Have you ever thought where your inspiration comes from and why an idea just pops in your head? I have and so has Elizabeth Gilbert in her book Big Magic. Yes, she was also the one who wrote the incredibly popular book – Eat, Pray, Love.
She says “If inspiration is allowed to unexpectedly enter you, it is also allowed to unexpectedly exit you.”
Elizabeth provides the most incredible example. She was writing a book about an Amazon jungle story. Life got in the way and she did not work on the book for over two years. She sat down to finish it, but could not get back the inspiration.
Then she met another writer Ann Patchett and they became friends through the “lost art of letter-writing” says Elizabeth. About a year later, they meet again and Ann mentions she is working on a book about the Amazon jungle. Elizabeth starts telling her about her book.
Elizabeth says “It was about this middle-aged spinster from Minnesota who’d been quietly in love with her married boss for many years. He gets involved in a harebrained business scheme down in the Amazon jungle. A bunch of money and a person go missing, and my character gets sent down there to solve things, at which point her quiet life is completely turned into chaos. Also, it’s a love story.”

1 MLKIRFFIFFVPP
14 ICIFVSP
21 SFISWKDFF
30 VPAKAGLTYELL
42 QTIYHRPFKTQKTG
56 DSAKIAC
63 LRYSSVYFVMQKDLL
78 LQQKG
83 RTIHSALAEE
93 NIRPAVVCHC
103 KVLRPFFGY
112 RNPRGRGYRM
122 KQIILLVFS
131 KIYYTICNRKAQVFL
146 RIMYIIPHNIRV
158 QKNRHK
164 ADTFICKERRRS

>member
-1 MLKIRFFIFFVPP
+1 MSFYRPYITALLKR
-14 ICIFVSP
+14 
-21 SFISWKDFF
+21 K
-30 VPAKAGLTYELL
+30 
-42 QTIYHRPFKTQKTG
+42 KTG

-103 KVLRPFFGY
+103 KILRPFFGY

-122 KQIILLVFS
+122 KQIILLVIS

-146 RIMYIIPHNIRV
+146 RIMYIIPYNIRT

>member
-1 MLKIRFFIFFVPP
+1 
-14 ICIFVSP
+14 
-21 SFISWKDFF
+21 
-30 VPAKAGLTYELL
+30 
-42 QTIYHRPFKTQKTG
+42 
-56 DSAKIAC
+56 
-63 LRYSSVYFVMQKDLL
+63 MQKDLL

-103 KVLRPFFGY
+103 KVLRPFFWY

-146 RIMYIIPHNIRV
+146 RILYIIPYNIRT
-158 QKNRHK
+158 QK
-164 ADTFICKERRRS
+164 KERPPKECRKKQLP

Ann looks at her and says “You have got to be fucking kidding me.” So Elizabeth asks what her novel is about.
Ann says “It’s about a spinster from Minnesota who’s been quietly in love with her married boss for many years. He gets involved in a harebrained business scheme down in the Amazon jungle. A bunch of money and a person go missing, and my character gets sent down there to solve things, at which point her quiet life is completely turned into chaos. Also, it’s a love story.”
Incredible, right? The only differences in their stories was that Elizabeth’s novel took place about 50 years before Ann’s, and hers was a highway construction business while Ann’s was a pharmaceutical company.
It turns out that Ann started her book about a year before when she met Elizabeth. Elizabeth thinks that if you don’t hold onto an idea that it will jump to another person until it is carried through. And she thinks her idea jumped to Ann on the day they met.
Many artists and musicians state that the inspiration comes from above and moves through them rather than created by them. I think that too. When I sit down and write my book or a post, I sometimes feel that I am just a vehicle for the inspiration that comes from above. Steven Pressfield says in “The War of Art” that there are creative muses who give us the inspiration.
Your inspiration can be heavenly sent or come from someone in your life. Use whatever muse works for you. Whether that muse is nature, a person or from above. But use it before it leaves you and grabs onto someone else. If it does leave you, that is okay. Let it go. Maybe it is better shared by someone else because you have other ideas to give the world.
It does not matter where it comes from. It only matters that the inspiration is shared!
“Music is the one incorporeal entrance into the higher world of knowledge which comprehends mankind but which mankind cannot comprehend.” Ludwig van Beethoven